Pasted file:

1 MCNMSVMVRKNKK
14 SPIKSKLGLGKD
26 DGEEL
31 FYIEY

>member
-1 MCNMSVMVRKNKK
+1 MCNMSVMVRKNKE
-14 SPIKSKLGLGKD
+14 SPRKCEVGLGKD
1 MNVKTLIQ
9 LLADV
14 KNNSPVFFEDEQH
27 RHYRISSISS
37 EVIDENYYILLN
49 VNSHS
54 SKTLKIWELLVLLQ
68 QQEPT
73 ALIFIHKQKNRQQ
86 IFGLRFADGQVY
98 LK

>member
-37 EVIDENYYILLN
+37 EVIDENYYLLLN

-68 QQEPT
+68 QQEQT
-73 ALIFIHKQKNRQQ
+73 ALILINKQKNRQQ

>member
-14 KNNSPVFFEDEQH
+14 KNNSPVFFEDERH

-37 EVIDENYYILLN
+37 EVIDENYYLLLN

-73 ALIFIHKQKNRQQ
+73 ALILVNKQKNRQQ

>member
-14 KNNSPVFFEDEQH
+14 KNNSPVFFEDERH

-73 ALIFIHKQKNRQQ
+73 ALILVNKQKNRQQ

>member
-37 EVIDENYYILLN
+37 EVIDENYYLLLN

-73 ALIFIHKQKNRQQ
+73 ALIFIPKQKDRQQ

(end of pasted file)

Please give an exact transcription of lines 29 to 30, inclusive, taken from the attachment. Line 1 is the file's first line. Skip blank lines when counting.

-14 KNNSPVFFEDEQH
+14 KNNSPVFFEDERH